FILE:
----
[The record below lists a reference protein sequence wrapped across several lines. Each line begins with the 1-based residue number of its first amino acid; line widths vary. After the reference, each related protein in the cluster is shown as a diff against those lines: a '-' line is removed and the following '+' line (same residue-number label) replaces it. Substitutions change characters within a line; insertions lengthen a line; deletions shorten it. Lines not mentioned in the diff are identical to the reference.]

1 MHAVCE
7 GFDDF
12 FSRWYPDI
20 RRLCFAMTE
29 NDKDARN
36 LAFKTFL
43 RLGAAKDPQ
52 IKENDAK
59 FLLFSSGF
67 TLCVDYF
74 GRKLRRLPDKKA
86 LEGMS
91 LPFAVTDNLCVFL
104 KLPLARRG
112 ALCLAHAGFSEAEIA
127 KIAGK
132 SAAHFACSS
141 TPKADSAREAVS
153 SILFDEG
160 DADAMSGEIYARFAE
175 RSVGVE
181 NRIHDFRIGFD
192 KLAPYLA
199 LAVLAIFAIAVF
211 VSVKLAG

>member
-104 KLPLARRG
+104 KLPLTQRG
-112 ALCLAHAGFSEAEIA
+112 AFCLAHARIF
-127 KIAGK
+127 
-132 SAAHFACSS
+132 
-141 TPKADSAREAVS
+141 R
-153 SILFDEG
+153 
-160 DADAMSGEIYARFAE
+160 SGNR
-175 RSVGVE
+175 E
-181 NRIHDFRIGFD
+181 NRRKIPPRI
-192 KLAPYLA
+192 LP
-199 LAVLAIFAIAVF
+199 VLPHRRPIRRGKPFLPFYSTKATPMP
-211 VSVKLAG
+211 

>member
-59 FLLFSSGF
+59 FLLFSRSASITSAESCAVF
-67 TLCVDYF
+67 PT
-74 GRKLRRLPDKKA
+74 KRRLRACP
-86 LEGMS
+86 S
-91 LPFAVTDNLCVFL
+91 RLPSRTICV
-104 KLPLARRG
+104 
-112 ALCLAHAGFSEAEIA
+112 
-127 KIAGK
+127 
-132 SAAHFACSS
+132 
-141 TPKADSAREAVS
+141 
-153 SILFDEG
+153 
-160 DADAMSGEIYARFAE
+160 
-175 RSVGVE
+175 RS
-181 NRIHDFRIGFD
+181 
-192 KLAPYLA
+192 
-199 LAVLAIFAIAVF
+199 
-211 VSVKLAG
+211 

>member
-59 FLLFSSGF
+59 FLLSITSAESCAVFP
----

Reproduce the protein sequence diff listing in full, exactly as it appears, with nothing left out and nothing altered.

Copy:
[The record below lists a reference protein sequence wrapped across several lines. Each line begins with the 1-based residue number of its first amino acid; line widths vary. After the reference, each related protein in the cluster is shown as a diff against those lines: a '-' line is removed and the following '+' line (same residue-number label) replaces it. Substitutions change characters within a line; insertions lengthen a line; deletions shorten it. Lines not mentioned in the diff are identical to the reference.]

1 MHAVCE
7 GFDDF
12 FSRWYPDI
20 RRLCFAMTE
29 NDKDARN
36 LAFKTFL
43 RLGAAKDPQ
52 IKENDAK
59 FLLFSSGF
67 TLCVDYF
74 GRKLRRLPDKKA
86 LEGMS
91 LPFAVTDNLCVFL
104 KLPLARRG
112 ALCLAHAGFSEAEIA
127 KIAGK
132 SAAHFACSS
141 TPKADSAREAVS
153 SILFDEG
160 DADAMSGEIYARFAE
175 RSVGVE
181 NRIHDFRIGFD
192 KLAPYLA
199 LAVLAIFAIAVF
211 VSVKLAG

>member
-104 KLPLARRG
+104 KLPLTQRG
-112 ALCLAHAGFSEAEIA
+112 AFCLAHARIF
-127 KIAGK
+127 
-132 SAAHFACSS
+132 
-141 TPKADSAREAVS
+141 R
-153 SILFDEG
+153 
-160 DADAMSGEIYARFAE
+160 SGNR
-175 RSVGVE
+175 E
-181 NRIHDFRIGFD
+181 NRRKIPPRI
-192 KLAPYLA
+192 LP
-199 LAVLAIFAIAVF
+199 VLPHRRPIRRGKPFLPFYSTKATPMP
-211 VSVKLAG
+211 

>member
-59 FLLFSSGF
+59 FLLFSRSASITSAESCAVF
-67 TLCVDYF
+67 PT
-74 GRKLRRLPDKKA
+74 KRRLRACP
-86 LEGMS
+86 S
-91 LPFAVTDNLCVFL
+91 RLPSRTICV
-104 KLPLARRG
+104 
-112 ALCLAHAGFSEAEIA
+112 
-127 KIAGK
+127 
-132 SAAHFACSS
+132 
-141 TPKADSAREAVS
+141 
-153 SILFDEG
+153 
-160 DADAMSGEIYARFAE
+160 
-175 RSVGVE
+175 RS
-181 NRIHDFRIGFD
+181 
-192 KLAPYLA
+192 
-199 LAVLAIFAIAVF
+199 
-211 VSVKLAG
+211 

>member
-59 FLLFSSGF
+59 FLLSITSAESCAVFP